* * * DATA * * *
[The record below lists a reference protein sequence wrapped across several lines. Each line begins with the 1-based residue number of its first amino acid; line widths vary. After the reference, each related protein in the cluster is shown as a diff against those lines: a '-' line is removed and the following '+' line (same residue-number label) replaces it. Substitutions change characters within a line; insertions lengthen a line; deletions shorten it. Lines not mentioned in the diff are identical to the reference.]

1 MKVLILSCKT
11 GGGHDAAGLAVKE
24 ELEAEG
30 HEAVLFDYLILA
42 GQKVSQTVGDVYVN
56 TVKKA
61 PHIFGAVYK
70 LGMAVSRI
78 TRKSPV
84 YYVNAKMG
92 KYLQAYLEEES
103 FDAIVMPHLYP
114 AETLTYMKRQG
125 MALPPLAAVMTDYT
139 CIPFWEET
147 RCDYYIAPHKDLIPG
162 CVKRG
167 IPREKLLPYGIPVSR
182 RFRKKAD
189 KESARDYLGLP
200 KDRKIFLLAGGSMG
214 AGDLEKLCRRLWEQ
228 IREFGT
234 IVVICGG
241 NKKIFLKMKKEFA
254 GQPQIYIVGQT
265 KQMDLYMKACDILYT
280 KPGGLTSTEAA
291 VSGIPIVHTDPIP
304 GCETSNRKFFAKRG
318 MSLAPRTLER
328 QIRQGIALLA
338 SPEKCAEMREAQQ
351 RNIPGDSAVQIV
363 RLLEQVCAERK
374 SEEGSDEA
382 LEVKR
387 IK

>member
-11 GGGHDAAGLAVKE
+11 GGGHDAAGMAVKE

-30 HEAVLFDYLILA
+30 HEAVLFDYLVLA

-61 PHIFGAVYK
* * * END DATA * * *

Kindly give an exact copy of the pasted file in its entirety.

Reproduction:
[The record below lists a reference protein sequence wrapped across several lines. Each line begins with the 1-based residue number of its first amino acid; line widths vary. After the reference, each related protein in the cluster is shown as a diff against those lines: a '-' line is removed and the following '+' line (same residue-number label) replaces it. Substitutions change characters within a line; insertions lengthen a line; deletions shorten it. Lines not mentioned in the diff are identical to the reference.]

1 MKVLILSCKT
11 GGGHDAAGLAVKE
24 ELEAEG
30 HEAVLFDYLILA
42 GQKVSQTVGDVYVN
56 TVKKA
61 PHIFGAVYK
70 LGMAVSRI
78 TRKSPV
84 YYVNAKMG
92 KYLQAYLEEES
103 FDAIVMPHLYP
114 AETLTYMKRQG
125 MALPPLAAVMTDYT
139 CIPFWEET
147 RCDYYIAPHKDLIPG
162 CVKRG
167 IPREKLLPYGIPVSR
182 RFRKKAD
189 KESARDYLGLP
200 KDRKIFLLAGGSMG
214 AGDLEKLCRRLWEQ
228 IREFGT
234 IVVICGG
241 NKKIFLKMKKEFA
254 GQPQIYIVGQT
265 KQMDLYMKACDILYT
280 KPGGLTSTEAA
291 VSGIPIVHTDPIP
304 GCETSNRKFFAKRG
318 MSLAPRTLER
328 QIRQGIALLA
338 SPEKCAEMREAQQ
351 RNIPGDSAVQIV
363 RLLEQVCAERK
374 SEEGSDEA
382 LEVKR
387 IK

>member
-11 GGGHDAAGLAVKE
+11 GGGHDAAGMAVKE

-30 HEAVLFDYLILA
+30 HEAVLFDYLVLA

-61 PHIFGAVYK